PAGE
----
Paint if you can

"Color is a powerful tool when it comes to interior design," reveals Read — and we couldn't agree more. In an ideal world, landlords would understand that giving their tenants free rein with redecorating their rental makes it feel much more like home, which, in turn, makes them far more likely to stay put. But unfortunately, this just isn't typically the case.

If you've inherited a predominantly white-painted abode and you can't convince your landlord to let you do a repaint in a color of your choice, then asking whether just a new coat of the same white paint can be applied is the next best thing. "Painting is an inexpensive way to transform a space, not only will it instantly refresh a room but it can also hide imperfections in the walls and skirtings," adds Read.

And if you get the go-ahead for a refresh of the white walls, Livingetc recommends trying to stay away from the default pure white and instead going for a white shade with cool or warm undertones — these tones are far easier to work with when styling a home.

Furnish with modular furniture

While a homeowner might buy a sofa to fit a particular spot in their living room, renters need to think a little more about curating a furniture collection that can easily adapt to work wherever they next end up living. "Source key pieces that are flexible and adapt with your lifestyle," Read suggests. "Modular furniture in particular can often be easily re-upholstered and is also by nature are less hassle to handle when moving house." Plus, with singular modular units generally made to comfortably fit through a standard door, you're far less likely to end up leaving behind scrapes and smudges on the walls.

Designed to evolve with you and your ever-changing circumstances, a modular sofa might start as a two-seater squeezed into a small living room before becoming a more spacious chaise when you move somewhere with more space, and eventually ending up in your forever home as a large corner unit that's fit for the whole family.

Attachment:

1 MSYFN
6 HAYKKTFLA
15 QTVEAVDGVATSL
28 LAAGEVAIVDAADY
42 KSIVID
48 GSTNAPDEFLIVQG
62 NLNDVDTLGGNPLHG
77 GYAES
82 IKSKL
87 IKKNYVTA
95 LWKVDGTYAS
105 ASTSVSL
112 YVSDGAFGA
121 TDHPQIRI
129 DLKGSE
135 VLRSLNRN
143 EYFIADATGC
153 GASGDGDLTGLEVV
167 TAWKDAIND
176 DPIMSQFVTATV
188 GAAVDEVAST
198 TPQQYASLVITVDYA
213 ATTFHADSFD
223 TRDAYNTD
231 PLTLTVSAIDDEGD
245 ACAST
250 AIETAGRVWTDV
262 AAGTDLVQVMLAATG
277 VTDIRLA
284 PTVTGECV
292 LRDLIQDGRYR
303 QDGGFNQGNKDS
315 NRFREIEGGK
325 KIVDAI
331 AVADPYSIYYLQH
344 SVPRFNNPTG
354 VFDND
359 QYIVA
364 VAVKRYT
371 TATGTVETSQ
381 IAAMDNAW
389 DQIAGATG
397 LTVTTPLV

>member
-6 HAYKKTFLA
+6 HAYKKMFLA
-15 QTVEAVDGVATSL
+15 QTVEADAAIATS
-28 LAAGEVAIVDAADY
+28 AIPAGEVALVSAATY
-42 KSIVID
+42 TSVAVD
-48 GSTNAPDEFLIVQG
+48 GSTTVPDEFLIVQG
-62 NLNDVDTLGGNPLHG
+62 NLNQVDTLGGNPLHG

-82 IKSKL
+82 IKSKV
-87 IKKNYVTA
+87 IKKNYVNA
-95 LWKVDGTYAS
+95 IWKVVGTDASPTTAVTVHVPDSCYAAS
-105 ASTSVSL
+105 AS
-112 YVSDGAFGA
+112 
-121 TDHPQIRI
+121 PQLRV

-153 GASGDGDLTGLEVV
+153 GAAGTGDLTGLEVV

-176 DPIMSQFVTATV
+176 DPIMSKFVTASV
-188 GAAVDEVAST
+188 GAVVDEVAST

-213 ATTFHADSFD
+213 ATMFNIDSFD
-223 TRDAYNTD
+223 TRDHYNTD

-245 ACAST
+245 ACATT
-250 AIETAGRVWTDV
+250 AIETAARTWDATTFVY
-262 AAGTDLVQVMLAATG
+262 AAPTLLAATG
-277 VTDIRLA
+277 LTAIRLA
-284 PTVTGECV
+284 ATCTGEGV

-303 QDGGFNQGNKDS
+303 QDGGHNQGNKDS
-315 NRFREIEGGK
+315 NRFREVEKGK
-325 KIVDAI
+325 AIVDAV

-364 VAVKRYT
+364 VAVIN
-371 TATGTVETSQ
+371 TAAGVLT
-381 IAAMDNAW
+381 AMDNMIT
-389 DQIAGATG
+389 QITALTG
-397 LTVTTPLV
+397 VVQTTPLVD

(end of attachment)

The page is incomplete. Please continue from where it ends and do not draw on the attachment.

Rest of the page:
Layer your lighting

Although lighting plays a crucial role in setting the atmosphere for any space, most landlords seem intent on sticking to basic spotlights and simple fittings wherever possible. So, Melissa Read suggests bringing in additional light sources that both showcase your interior design style and add more depth to the lighting scheme. "... although you won't be able to add or amend the existing lighting, you can still 'layer' the light with smaller and more intimate table lamps as well as large, oversized floor lamps," she says.

If you're adamant that some changes need to be made to the hardwired lighting, then simple tasks like swapping out existing ceiling pendant shades for ones that are more to your taste, and replacing bright white bulbs with warmer-toned ones, can make a big difference. But remember that you'll be left with the bill for any electrical work — so plugging in lamps, rather than fiddling with any fixtures, is a far safer bet.